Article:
The Mueller family said the Obama administration’s swap of the Taliban Five held at Guantanamo Bay for Army deserter Bowe Bergdahl may have doomed any hope to work out a deal with ISIS to get Kayla Mueller, the murdered aid worker back.
Carl Mueller told NBC in an interview that aired Monday that he and his wife believed they could arrange his daughter’s release with a $6.2 million ransom payment, though he admitted the family faced a challenge to raise the money. However, Mr. Mueller claimed that it was after the White House agreed last year to swap Sgt. Bergdahl, who was captured and held for five years after he deserted his unit on June 30 of 2009, ISIS raised the ransom for their daughter.
“That made the whole situation worse,” Kayla Mueller’s brother, Eric, told the network. “Because that’s when the demands got greater. They got larger. They realized that they had something. They realized that, ‘Well, if they’re gonna let five people go for one person, why won’t they do this? Or why won’t they do that?’”
The family confirmed earlier this month that the Islamic State informed them that Kayla Mueller, who was taken hostage Aug. 4, 2013, had been killed while in captivity. While the group claimed she was killed by a Jordanian airstrike that was conducted in retaliation for the terror group’s savage murder of a Jordanian air force pilot, the account has not been confirmed. The Islamist group provided the Muellers with undisclosed evidence that she was, in fact, dead.
Mueller, of Prescott, Ariz., had volunteered with aid groups in India, Israel and the Palestinian territories before going to Turkey to work with Syrian refugees. Her identity was not disclosed until the terror group claimed she was dead, because the family was still hoping to win her release. The parents pointed out the Obama administration’s clear double-standard on negotiating with terrorists for the release of Americans.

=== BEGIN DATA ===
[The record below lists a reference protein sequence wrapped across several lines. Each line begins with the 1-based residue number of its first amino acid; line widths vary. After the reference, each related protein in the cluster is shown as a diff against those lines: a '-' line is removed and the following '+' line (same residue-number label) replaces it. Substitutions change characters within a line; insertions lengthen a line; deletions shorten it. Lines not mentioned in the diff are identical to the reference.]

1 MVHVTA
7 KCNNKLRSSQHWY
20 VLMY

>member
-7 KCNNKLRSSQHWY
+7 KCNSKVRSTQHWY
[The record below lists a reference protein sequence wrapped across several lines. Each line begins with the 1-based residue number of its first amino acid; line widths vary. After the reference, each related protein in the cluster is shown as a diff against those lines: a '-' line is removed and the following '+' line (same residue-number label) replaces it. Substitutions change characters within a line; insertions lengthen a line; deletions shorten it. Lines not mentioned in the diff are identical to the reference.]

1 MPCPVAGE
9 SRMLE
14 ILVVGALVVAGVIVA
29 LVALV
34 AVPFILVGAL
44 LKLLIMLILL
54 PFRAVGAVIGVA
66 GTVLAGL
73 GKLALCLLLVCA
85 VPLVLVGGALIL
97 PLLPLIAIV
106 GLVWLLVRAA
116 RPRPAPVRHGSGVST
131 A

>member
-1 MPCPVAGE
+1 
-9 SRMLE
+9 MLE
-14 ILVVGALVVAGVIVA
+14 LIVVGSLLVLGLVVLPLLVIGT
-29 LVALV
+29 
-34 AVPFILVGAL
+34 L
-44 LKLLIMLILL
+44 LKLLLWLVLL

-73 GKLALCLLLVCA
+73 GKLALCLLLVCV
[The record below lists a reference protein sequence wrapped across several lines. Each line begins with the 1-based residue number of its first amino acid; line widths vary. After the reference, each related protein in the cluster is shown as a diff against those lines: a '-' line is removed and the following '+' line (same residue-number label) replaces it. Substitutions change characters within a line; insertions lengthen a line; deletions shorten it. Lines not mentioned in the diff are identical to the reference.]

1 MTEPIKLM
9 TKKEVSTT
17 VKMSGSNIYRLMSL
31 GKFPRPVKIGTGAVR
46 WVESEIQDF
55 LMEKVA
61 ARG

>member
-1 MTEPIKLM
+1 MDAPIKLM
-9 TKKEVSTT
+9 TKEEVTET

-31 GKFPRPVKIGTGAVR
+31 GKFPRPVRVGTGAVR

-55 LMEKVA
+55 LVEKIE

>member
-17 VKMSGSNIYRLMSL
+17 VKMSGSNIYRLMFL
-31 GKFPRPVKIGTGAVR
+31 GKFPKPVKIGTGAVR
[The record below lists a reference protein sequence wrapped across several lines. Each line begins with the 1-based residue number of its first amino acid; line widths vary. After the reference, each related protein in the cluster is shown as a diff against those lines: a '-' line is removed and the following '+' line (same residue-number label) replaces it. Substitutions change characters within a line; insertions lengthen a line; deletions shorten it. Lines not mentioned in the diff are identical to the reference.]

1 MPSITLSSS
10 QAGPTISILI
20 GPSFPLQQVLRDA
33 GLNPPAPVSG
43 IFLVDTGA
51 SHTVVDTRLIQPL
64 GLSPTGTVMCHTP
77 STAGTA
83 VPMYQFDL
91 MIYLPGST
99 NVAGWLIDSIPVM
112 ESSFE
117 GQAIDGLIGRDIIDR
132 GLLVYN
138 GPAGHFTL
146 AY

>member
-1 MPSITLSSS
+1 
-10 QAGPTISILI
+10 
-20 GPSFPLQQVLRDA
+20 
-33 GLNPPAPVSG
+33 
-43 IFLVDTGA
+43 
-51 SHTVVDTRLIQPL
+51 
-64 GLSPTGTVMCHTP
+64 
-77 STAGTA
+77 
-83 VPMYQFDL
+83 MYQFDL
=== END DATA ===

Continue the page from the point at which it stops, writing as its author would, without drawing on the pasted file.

“We understand the policy about not paying ransom,” he told NBC. “But on the other hand, any parents out there would understand that you would want anything and everything done to bring your child home. And we tried. And we asked. But they put policy in front of American citizens’ lives.”
When the Bergdahl trade was announced, the Mueller family thought that it perhaps signaled the government might be willing to consider a similar deal for Kayla.
Bergdahl was freed May 31, 2014, in exchange for the infamous, and extremely dangerous Taliban Five. The deal faced heavy scrutiny for several reasons, including the details of Bergdahl’s desertion. The Department of Defense concluded in 2010 that Sgt. Bowe Bergdahl was a deserter, after a formal 5 – 6-investigation definitely determined he deserted his post. The department then suspiciously reclassified the investigation into a 20-19, which classified the details of the initial investigation.
Soldiers serving with him confirm he deserted, and even that good soldiers died while attempting to locate and rescue him. While soon-to-be former Pentagon spokesperson Rear Admiral John Kirby denied reports that charges have been filed against Sgt. Bowe Bergdahl, multiple sources have now confirmed that the U.S. Army has decided to charge Bergdahl with a water-down version of desertion.
But for the Mueller family, it is of little consultation.
“If they’re gonna let five people go for one person, why won’t they do this? Or why won’t they do that?’” Carl Mueller said he thought at the time. “I actually asked the president that question when we were in the White House. Yeah, that was pretty hard to take.”
In the end, U.S. adherence to the policy of not negotiating with terrorists – at least in the case of Kayla Mueller – may have marked her for death.
A recent internal investigation by the nonpartisan Government Accountability Office concluded that the Obama administration violated the law with the swap, as it was a clear failure to notify the relevant congressional committees at least 30 days in advance of the exchange.